ecological footprint than the continuation of individualistic consumption of goods. The long-term gains of the sharing economy in terms of better utilization of capacity have been estimated at 570 billion euro for the EU28, according to the European Parliamentary Research Service (Goudin, 2016).

Developing nations should be aware of these alternatives; otherwise they will develop slowly and fall into the trap of consumerism that business is so anxious to sell, which may lock them into energy infrastructures and greenhouse gas production that they could have, at least in part, avoided. We are reminded that according the latest data 670,000 MW of coal power plant capacity is currently in planning or already under construction in 59 countries (Urgewald, 2018). We are individuals and will always require some satisfaction of individual needs beyond the basic requirements of food, shelter, health and education; but at our best we are social, and should recognize that we have let individualism go too far in consumption and international relations.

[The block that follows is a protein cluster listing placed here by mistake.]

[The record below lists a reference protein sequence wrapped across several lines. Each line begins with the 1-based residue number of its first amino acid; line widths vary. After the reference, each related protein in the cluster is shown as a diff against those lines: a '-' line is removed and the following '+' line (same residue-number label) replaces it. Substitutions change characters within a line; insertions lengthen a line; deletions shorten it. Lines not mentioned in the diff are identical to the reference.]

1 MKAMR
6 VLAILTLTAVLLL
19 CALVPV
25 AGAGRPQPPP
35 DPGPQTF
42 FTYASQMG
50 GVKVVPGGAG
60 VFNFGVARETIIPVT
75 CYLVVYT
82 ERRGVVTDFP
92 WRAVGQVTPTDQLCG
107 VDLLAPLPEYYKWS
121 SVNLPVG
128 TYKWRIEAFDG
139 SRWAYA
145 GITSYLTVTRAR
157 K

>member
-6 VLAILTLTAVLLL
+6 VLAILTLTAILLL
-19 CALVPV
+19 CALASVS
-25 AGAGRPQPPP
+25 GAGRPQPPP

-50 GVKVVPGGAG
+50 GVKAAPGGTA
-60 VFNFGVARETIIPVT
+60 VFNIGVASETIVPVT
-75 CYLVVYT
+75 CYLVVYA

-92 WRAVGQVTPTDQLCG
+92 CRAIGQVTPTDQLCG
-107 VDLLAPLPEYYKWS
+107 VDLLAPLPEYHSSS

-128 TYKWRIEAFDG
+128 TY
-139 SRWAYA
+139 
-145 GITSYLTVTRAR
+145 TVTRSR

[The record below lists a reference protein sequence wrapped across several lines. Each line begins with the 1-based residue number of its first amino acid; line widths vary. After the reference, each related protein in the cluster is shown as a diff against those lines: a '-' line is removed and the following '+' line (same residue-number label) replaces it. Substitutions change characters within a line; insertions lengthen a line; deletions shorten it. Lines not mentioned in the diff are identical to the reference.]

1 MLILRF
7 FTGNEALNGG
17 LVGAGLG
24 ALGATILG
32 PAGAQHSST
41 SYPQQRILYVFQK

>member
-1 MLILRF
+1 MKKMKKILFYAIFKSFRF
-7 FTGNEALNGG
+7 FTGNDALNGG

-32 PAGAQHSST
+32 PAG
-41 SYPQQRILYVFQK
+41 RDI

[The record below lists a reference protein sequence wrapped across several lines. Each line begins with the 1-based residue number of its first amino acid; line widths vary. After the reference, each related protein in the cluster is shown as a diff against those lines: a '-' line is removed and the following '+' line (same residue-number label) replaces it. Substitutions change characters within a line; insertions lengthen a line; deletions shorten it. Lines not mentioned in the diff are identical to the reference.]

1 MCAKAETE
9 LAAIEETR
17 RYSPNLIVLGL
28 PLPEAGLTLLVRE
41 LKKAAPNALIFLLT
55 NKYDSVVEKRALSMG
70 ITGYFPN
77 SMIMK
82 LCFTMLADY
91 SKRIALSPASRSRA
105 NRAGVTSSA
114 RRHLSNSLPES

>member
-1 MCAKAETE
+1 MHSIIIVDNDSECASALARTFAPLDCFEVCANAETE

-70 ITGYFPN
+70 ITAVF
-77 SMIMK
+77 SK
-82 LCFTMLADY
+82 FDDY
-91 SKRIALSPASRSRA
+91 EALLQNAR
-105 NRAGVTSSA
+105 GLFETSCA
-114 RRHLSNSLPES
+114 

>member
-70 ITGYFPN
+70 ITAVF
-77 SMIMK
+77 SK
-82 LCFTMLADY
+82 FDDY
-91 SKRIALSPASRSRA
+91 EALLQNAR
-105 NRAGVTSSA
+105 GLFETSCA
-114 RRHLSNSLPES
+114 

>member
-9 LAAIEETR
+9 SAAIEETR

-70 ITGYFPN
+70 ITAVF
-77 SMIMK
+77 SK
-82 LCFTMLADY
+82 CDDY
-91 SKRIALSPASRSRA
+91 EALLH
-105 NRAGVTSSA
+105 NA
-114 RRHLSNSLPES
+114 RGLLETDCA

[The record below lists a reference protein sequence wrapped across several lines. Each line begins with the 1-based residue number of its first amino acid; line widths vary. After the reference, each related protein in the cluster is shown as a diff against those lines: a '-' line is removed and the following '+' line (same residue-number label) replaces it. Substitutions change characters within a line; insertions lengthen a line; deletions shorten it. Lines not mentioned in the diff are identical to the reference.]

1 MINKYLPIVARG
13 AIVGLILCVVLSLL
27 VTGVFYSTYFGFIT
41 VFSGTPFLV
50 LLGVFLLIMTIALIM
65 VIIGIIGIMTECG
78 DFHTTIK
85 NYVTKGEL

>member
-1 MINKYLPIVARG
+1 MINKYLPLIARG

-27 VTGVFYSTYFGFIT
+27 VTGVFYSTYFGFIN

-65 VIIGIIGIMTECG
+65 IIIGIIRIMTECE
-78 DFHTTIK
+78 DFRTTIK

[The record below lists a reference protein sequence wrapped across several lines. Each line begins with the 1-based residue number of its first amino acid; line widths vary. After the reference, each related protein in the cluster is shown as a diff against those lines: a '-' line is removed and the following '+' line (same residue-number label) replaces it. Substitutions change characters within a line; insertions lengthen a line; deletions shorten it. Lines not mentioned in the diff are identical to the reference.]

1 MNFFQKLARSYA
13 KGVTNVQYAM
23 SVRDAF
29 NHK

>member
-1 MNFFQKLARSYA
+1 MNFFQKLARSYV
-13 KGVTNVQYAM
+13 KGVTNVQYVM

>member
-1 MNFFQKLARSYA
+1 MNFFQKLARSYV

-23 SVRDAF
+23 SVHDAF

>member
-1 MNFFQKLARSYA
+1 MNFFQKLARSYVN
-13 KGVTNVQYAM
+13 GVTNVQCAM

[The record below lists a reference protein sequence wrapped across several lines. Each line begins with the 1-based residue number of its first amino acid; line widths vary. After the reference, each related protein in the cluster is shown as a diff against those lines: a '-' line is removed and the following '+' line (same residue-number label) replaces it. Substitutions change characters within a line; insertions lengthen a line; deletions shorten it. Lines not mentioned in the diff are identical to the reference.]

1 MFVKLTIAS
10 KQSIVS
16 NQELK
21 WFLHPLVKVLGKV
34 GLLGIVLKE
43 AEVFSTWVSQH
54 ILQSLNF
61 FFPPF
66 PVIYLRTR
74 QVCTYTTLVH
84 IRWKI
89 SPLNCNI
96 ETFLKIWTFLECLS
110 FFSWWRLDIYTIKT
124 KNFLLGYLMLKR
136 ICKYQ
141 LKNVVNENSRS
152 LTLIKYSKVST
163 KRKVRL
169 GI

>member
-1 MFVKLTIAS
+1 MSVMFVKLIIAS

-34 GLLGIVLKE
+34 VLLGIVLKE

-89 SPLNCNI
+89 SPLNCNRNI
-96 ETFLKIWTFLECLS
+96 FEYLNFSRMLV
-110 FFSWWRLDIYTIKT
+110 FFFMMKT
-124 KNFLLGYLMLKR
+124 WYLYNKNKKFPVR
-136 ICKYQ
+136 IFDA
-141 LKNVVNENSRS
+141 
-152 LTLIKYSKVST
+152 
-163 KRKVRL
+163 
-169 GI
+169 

References
Bespoke (2018) https://www.bespokepremium.com/think-big-blog/new-sp-500-sector-weightings-what-you-need-to-know/

Calvo R., Zheng Y., Kumar S., Olgiati, A., Berkman L., (2012), Well-Being and Social Capital on Planet Earth: Cross-National Evidence from 142 Countries, https://doi.org/10.1371/journal.pone.0042793

Goudin, P., European Parliamentary Research Service, European Added Value Unit PE 558.777- January 2016

Hickel, J. (2017), The Divide, Windmill Books, London.

Urgewald (2018), https://coalexit.org/report-investments

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Excerpt:

William Mebane, former Director of Energy Efficiency Department, ENEA

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Taking Away the Ladderhttp://www.ipsnews.net/2018/12/taking-away-ladder/?utm_source=rss&utm_medium=rss&utm_campaign=taking-away-ladder http://www.ipsnews.net/2018/12/taking-away-ladder/#comments Tue, 18 Dec 2018 13:18:36 +0000 Jomo Kwame Sundaram and Anis Chowdhury http://www.ipsnews.net/?p=159312 The notion of the BRICS (Brazil, Russia, India, China, and later, South Africa) was concocted by Goldman Sachs’ Jim O’Neill. His 2001 acronym was initially seen as a timely, if not belated acknowledgement of the rise of the South. But if one takes China out of the BRICS, one is left with little more than […]